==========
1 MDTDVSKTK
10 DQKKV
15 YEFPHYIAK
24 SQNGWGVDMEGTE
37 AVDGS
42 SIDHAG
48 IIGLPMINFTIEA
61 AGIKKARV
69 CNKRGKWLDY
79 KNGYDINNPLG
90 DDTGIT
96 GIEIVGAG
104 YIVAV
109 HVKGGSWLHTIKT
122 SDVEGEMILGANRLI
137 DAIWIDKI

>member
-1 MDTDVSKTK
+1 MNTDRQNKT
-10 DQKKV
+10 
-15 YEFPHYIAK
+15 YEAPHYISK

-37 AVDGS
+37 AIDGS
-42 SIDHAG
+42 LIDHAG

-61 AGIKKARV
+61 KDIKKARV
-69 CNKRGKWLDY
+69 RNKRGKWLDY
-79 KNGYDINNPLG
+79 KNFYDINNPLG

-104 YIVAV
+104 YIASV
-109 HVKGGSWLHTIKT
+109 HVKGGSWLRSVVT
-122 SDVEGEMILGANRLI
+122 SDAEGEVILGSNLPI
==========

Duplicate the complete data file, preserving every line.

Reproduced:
1 MDTDVSKTK
10 DQKKV
15 YEFPHYIAK
24 SQNGWGVDMEGTE
37 AVDGS
42 SIDHAG
48 IIGLPMINFTIEA
61 AGIKKARV
69 CNKRGKWLDY
79 KNGYDINNPLG
90 DDTGIT
96 GIEIVGAG
104 YIVAV
109 HVKGGSWLHTIKT
122 SDVEGEMILGANRLI
137 DAIWIDKI

>member
-1 MDTDVSKTK
+1 MNTDRQNKT
-10 DQKKV
+10 
-15 YEFPHYIAK
+15 YEAPHYISK

-37 AVDGS
+37 AIDGS
-42 SIDHAG
+42 LIDHAG

-61 AGIKKARV
+61 KDIKKARV
-69 CNKRGKWLDY
+69 RNKRGKWLDY
-79 KNGYDINNPLG
+79 KNFYDINNPLG

-104 YIVAV
+104 YIASV
-109 HVKGGSWLHTIKT
+109 HVKGGSWLRSVVT
-122 SDVEGEMILGANRLI
+122 SDAEGEVILGSNLPI